The sluggish recovery from the Great Recession notwithstanding, the majority of the world's largest companies have increased their inflation-adjusted giving since 2007, a new report from the finds.
Based on a survey of two hundred and forty companies conducted in association with the , the report found that aggregate corporate giving rose 42 percent ($4.48 billion) from 2007 to 2012; that 59 percent of the companies responding to the survey raised their total giving over that period; and that both cash and non-cash giving grew between 2007 and 2012, with non-cash contributions accounting for 69 percent of total giving in 2012, up from 57 percent in 2007. If pharmaceutical companies are excluded from the analysis, all other companies increased their non-cash giving from 28 percent of total giving in 2007 to 39 percent in 2012.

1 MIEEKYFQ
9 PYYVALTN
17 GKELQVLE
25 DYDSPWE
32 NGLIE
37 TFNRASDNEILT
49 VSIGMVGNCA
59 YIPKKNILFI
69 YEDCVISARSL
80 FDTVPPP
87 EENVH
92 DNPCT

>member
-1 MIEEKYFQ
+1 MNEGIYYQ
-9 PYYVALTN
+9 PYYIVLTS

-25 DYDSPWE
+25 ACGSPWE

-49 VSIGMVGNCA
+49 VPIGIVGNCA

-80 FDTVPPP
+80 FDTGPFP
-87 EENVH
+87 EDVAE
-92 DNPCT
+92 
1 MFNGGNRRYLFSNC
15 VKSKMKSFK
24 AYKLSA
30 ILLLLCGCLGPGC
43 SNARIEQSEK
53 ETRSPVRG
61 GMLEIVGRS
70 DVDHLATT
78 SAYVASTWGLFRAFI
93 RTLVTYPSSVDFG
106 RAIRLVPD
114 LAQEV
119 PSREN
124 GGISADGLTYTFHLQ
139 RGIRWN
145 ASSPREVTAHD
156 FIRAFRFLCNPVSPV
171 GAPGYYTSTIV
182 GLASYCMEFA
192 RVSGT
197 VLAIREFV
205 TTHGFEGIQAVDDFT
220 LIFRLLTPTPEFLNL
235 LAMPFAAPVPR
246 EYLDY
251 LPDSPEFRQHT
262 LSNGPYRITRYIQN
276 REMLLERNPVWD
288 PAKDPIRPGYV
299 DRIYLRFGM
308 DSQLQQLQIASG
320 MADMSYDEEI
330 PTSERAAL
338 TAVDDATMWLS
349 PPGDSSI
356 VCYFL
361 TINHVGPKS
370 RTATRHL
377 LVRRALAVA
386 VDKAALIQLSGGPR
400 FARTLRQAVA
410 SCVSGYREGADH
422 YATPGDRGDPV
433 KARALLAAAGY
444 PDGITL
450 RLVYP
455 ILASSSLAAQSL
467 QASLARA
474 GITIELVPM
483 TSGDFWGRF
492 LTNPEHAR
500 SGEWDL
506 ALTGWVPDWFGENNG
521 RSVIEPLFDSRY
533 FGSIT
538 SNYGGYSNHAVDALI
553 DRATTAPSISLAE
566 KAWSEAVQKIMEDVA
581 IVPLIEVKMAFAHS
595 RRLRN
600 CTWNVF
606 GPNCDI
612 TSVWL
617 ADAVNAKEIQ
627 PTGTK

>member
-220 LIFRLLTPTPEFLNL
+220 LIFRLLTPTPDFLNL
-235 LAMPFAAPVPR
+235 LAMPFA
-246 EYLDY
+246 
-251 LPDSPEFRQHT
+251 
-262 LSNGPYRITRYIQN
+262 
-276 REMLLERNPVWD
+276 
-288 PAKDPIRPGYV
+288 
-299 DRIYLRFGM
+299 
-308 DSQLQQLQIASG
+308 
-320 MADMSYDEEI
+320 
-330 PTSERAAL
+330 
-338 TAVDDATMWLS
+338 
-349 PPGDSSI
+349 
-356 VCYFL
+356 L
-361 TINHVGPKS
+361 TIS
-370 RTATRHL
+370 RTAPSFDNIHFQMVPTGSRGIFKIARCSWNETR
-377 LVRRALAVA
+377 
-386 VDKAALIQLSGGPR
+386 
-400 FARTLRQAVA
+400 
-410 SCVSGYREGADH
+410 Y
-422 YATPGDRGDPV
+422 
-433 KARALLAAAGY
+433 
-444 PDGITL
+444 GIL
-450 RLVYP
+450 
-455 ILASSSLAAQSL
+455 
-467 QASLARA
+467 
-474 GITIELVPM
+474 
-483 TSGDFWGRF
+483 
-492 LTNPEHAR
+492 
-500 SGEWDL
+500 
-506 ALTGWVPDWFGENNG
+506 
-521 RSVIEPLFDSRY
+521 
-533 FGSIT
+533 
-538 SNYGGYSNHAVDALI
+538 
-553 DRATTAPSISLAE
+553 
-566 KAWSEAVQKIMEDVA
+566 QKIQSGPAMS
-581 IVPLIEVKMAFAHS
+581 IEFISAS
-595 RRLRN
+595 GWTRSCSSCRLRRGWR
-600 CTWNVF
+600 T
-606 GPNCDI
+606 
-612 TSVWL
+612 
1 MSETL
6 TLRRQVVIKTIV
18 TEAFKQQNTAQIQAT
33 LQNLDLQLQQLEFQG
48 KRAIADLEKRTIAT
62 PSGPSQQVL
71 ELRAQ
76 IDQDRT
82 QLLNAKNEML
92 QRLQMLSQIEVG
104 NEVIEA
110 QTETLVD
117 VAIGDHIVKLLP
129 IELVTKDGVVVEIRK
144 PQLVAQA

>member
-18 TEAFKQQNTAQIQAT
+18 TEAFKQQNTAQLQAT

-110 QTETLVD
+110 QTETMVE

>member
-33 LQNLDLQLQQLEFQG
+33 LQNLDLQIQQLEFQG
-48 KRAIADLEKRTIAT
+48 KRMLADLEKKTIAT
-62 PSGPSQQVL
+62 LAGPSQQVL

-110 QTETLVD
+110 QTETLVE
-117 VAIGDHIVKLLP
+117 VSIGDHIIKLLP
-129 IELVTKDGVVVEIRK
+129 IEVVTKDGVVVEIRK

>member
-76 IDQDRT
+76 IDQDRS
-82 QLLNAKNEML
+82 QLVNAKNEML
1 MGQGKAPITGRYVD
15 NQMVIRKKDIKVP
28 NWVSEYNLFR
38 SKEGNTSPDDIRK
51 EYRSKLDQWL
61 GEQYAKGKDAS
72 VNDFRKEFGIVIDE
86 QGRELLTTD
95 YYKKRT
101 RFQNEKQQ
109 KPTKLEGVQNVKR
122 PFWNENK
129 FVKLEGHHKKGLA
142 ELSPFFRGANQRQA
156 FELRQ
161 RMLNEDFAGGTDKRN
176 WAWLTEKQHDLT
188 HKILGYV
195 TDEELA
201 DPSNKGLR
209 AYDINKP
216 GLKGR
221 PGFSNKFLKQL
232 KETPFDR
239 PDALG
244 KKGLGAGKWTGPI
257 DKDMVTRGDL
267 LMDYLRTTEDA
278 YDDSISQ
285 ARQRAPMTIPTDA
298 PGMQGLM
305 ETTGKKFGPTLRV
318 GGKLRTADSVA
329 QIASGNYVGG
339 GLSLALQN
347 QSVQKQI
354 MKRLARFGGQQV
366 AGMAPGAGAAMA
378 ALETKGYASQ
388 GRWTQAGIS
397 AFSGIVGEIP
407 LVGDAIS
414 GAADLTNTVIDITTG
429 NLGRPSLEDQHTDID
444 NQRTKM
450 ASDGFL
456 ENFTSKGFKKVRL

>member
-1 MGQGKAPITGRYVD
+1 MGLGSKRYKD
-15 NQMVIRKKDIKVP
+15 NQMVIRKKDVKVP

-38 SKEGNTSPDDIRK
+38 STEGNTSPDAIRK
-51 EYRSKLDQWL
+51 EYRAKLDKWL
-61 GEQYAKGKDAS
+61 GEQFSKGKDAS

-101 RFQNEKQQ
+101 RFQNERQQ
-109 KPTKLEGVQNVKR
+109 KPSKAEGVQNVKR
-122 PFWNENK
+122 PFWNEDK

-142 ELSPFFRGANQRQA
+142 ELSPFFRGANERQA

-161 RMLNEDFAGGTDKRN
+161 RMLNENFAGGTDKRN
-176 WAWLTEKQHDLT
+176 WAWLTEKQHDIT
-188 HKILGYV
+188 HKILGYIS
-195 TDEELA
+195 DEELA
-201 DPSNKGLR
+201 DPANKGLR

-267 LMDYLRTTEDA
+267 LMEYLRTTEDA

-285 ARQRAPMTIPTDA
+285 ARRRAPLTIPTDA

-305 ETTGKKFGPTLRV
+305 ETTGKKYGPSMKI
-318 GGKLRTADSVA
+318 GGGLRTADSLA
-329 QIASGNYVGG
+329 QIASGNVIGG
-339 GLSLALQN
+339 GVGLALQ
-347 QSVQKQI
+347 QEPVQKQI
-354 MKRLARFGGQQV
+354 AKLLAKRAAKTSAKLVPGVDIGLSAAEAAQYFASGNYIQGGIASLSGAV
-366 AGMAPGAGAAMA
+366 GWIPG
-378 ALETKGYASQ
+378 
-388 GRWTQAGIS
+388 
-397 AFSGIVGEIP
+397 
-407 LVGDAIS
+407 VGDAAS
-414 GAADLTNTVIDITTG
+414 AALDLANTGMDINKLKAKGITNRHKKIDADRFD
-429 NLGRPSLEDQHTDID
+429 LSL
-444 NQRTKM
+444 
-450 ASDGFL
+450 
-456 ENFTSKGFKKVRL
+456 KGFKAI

The report also found that, in 2012, 70 percent of the survey respondents offered paid-release time and outside-company-time volunteer programs as a way to engage their employees in corporate giving programs, up from 53 percent in 2007. In terms of issue areas, K-12 and higher-education programs received the largest share (29 percent) of the typical company's giving budget, while health and social service programs received the largest share (28 percent) of corporate giving across all industries.
Reasons offered for the increase in giving include improved profits, bigger corporate giving budgets as a result of mergers and acquisitions, growth in corporate foundation endowments, and excess inventory, which translates into more product available for donation. Companies that cut back on their giving cited lower profits, company-wide belt tightening, and corporate spinoffs, among other reasons.
"Non-cash giving is defining the new corporate societal engagement," said CECP CEO Daryl Brewster. "This has major implications for NGOs all over the world. From employees coming in to solve efficiency challenges, to product donations that enable important capacity upgrades, community partners and businesses around the world are working smarter together."